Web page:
Cooperation with the FBI hadn’t always been easy. He wasn’t a big fan of Bush Two, but he was pleased that starting under his administration, the agencies had begun cooperating more. Shortly after, under the auspices of the Obama administration, the job of ensuring the dissemination of cyber data among intelligence agencies was assigned to an organization managed by Homeland Security called the National Cybersecurity and Communications Integration Center. It had made organizing an arrangement with FBI to have them automatically forward raw intel to his agency much easier. There was less lag time so they were doing a better job of tracking offenders. At the same time, cyber attackers were getting craftier. After all, they weren’t stupid. For example, there had recently been a marked increase in the use of zombie computers, computers that were infected with a remotely controlled bot that directed them to carry out malicious activities, unbeknownst to their owners.

But aside from the usual traffic, the hits he and David were interested in, the peculiar ones FBI had begun sending them a few months ago, were unique in three main respects. Firstly, each utilized the same highly versatile malware to gain remote access to the target computer network, Trojan.Quechua, which had first been observed a year earlier infecting servers hosting databases for the Tibetan Government-in-exile. This and its limited use elsewhere potentially implied a Chinese origin to the intrusions. However, there was another wrinkle. These attacks weren’t coming from China. They were coming primarily from university campuses in Europe... The third characteristic of the attacks was that the vast majority were focused upon private infrastructure and municipal law enforcement and fire department computer networks. So who was launching them? Were they students? Professional programmers? And who were they answering to?

Joe read the printouts over for a few minutes. David handed him a map of Europe and Asia with dots denoting attack sources, orange for May first through fifteenth, purple for May sixteenth through June fourth. Joe noticed that David had avoided primary colors. He’d been trained to avoid biasing data. The number of infrastructure intrusions using Quechua between mid-May and early June was double the number from the first half of May. And most of the most recent intrusions were from the Czech Republic and Germany. Now why those two countries? He chewed his lip.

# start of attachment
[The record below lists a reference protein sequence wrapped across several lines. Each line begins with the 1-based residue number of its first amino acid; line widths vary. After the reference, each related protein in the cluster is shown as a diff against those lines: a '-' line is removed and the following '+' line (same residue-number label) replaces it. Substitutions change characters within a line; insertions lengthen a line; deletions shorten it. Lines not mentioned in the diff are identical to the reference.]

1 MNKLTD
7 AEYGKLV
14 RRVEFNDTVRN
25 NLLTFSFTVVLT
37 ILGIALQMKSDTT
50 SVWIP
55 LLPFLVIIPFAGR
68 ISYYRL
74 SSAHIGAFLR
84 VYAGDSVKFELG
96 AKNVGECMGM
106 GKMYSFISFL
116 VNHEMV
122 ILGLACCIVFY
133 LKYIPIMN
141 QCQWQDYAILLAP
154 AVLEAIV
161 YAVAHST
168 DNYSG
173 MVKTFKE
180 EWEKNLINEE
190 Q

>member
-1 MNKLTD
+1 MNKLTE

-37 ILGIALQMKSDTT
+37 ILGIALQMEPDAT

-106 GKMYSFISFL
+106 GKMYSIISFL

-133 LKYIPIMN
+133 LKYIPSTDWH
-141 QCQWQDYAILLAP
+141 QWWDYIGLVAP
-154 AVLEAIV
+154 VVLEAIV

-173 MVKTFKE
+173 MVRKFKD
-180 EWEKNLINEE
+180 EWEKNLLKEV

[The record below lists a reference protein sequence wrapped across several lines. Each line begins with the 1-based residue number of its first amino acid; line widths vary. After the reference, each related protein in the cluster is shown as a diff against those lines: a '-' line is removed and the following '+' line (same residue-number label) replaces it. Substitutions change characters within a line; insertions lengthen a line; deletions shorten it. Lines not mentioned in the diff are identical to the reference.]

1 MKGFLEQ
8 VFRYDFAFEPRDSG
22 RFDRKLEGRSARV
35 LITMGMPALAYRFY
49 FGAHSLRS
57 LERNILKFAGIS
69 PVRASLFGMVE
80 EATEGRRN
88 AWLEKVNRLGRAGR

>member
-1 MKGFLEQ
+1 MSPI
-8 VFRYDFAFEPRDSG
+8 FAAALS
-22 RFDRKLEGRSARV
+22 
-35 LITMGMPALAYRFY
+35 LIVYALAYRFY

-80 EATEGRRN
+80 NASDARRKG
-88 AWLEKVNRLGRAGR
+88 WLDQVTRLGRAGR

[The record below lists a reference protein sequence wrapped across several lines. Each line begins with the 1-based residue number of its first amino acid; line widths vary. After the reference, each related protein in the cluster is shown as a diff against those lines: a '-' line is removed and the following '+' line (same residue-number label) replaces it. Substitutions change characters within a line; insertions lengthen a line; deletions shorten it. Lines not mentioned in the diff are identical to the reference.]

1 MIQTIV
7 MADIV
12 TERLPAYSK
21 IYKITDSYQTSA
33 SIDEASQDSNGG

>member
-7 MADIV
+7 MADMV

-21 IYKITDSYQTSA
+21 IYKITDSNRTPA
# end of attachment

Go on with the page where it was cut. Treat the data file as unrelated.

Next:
Each entry in the spreadsheet was the culmination of a long circuitous pipeline between the victims’ computers and this table. Constantly being modified to elude anti-malware heuristics, the malware was typically installed days before intrusion took place, and it wasn’t until a cyber security firm happened upon its signature, whenever that was, and updated customer anti-malware software, that the infection became detectable by the network administrator. When it was found, a copy of the malicious program was forwarded to the security firm who passed it on to Homeland Security’s Industrial Control Systems Cyber Emergency Response Team. They then carried out forensic analysis of the malware.

The malware’s timestamp told them when it was accessed by an attacker -assuming it hadn’t been deliberately altered- and this information was then given to the FBI. In the past, at this point, a subpoena was issued to the Internet service provider for the facility in question and the IP addresses with which the malware had exchanged data during the times of intrusion were determined. Finally, that information was passed on to NSA.

Today, things proceeded differently. These being intrusions with ramifications for national security, following analysis by the FBI, all information relating to the infection was passed directly onto the NSA. The agency then extracted the IP records from its vast archive of global Internet data housed in the Intelligence Community Comprehensive National Cybersecurity Initiative Data Center in Bluffdale, Utah. If the information wasn’t there, they made a request to the FBI Data Intercept Technology Unit that it instruct the relevant Internet service provider to provide the data from its own records, no warrant required, pursuant to Section 702 FAA of the FISA Amendments Act of 2008, the same act that authorized broad internet content and metadata collection so long as one of the parties communicating was international. Optimistically, this entire process took several days though that didn’t include the weeks that might have elapsed since the actual intrusion had occurred.

The next step was to contact law enforcement or intelligence agencies in the countries of interest and arrange for them to subpoena the Internet records from the campus in question. And it was here that the trail always dead-ended. This was because the attack sources invariably turned out to be guest Wi-Fi networks in dorms or libraries. It was the perfect no-win situation. More promising opportunities did arise, on occasion; for instance, someone might log into a McDonald’s Wi-Fi at a highway rest stop, where the ratio of cameras to hiding spots was higher. But these were comparatively rare.

He made a face which let David know he was frustrated for not being able to see the forest for the trees. Something was happening. He didn’t know what. He didn’t know who. But he was becoming increasingly worried. He reached over to the phone on the desk and called up the director of NTOC. They needed to bring Homeland Security and CIA into the loop.

The luxury car rolled to a stop at the edge of a field, a thin dusting of snow melting under its tires. It was mid afternoon and cloudy. In the distance, sublime white mountains stretched into the sky before becoming decapitated by clouds, byproducts of long duration orogeny. They were really something. Above them, snowflakes drifted very slowly, shearing against the windows. It was silent. A car door thumped from behind and Katie walked past them, her head hunched over. Joshua turned to John.